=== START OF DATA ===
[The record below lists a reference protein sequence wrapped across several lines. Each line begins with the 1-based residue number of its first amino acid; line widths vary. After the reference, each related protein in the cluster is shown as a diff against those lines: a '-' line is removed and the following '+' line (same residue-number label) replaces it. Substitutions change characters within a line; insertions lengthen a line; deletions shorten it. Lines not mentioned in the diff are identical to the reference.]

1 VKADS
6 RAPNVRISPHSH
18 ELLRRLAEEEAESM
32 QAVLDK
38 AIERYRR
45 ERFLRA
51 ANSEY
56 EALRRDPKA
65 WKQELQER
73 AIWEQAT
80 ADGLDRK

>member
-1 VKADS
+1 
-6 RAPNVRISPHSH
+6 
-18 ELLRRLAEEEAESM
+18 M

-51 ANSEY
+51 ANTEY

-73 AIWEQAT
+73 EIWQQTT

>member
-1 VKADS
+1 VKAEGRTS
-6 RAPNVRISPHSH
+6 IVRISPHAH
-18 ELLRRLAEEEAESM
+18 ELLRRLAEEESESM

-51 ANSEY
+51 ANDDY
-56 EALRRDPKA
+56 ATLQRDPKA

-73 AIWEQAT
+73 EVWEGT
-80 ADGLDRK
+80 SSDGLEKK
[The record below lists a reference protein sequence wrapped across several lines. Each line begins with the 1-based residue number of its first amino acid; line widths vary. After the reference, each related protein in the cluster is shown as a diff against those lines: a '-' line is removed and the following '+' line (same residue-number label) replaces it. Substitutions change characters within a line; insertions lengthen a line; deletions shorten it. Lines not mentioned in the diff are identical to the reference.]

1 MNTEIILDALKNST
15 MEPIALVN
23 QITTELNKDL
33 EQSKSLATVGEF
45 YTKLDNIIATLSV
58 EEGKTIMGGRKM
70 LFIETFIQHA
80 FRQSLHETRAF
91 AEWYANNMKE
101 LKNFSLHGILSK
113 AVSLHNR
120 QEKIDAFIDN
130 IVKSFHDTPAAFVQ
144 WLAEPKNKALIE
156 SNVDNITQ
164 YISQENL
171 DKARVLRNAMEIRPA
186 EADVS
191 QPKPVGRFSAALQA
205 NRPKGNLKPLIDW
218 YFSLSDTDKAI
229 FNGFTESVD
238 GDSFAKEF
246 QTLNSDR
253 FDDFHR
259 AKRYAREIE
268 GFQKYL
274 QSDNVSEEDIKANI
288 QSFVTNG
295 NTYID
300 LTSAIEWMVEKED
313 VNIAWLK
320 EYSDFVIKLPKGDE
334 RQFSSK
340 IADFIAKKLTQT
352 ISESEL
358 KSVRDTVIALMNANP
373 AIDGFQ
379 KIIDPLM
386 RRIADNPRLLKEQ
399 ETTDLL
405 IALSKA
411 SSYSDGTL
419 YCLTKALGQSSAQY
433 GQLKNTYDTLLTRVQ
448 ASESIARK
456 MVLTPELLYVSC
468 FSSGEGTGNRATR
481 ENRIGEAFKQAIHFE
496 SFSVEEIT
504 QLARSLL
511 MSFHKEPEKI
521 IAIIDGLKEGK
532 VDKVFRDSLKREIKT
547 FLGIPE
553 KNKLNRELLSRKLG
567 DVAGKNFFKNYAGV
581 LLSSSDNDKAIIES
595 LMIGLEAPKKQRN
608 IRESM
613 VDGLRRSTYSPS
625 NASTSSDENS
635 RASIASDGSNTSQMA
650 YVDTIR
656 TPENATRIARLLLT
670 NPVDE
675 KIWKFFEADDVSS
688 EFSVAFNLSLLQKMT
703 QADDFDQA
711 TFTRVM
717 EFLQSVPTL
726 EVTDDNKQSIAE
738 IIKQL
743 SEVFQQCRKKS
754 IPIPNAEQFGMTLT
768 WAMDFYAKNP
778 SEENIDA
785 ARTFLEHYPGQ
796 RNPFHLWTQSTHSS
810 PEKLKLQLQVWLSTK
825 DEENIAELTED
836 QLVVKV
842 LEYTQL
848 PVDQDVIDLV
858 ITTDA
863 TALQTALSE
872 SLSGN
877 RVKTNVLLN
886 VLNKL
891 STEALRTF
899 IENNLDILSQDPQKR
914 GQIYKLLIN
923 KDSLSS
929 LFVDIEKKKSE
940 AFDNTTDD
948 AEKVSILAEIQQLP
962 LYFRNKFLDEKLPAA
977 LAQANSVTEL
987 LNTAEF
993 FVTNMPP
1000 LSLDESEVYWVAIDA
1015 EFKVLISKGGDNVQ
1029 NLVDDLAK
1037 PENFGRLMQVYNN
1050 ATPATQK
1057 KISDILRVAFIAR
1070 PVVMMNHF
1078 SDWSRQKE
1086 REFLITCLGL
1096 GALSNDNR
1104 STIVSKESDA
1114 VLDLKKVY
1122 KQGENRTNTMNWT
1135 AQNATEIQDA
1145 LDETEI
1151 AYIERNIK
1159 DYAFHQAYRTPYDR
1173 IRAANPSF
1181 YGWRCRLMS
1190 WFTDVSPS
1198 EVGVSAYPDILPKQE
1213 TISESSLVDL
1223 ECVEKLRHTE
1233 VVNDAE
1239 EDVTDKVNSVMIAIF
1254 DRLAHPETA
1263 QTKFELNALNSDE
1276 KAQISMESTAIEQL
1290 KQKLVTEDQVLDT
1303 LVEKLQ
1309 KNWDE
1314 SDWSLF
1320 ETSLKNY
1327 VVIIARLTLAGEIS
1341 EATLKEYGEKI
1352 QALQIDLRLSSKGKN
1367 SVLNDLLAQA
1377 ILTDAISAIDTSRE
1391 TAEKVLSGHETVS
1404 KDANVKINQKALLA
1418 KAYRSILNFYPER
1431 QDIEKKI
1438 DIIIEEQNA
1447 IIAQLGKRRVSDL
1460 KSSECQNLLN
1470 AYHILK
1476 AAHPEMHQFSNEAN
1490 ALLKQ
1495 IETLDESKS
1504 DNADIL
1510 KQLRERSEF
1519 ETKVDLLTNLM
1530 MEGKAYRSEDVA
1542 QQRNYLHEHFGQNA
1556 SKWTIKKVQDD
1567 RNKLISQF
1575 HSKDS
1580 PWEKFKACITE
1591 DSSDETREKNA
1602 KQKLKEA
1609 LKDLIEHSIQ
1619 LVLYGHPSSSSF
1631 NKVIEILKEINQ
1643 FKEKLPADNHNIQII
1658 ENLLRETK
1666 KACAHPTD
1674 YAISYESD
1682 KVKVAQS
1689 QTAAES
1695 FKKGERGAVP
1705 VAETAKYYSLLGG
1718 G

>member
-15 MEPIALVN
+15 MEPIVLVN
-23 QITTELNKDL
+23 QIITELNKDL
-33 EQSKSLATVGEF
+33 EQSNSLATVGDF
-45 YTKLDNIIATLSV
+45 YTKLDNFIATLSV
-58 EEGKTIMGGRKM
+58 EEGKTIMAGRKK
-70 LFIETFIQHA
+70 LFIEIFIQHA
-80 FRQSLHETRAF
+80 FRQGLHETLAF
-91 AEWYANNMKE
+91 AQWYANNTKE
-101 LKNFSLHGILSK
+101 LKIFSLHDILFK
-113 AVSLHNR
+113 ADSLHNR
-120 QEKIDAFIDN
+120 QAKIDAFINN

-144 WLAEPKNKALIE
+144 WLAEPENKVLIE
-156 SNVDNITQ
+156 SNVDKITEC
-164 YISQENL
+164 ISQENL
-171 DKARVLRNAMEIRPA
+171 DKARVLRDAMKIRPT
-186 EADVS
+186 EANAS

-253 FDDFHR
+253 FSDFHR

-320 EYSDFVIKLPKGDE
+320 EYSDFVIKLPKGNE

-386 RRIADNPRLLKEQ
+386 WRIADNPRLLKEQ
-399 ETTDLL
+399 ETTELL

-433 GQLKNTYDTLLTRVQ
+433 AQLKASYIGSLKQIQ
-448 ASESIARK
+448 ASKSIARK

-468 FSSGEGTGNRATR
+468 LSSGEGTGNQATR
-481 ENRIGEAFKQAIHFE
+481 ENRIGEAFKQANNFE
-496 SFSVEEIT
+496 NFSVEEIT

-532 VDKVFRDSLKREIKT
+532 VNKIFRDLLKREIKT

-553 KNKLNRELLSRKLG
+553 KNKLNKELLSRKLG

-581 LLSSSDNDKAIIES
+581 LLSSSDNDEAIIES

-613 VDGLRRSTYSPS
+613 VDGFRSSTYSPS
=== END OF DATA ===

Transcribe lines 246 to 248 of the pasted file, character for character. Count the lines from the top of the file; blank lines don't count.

+253 FSDFHR

-320 EYSDFVIKLPKGDE
+320 EYSDFVIKLPKGNE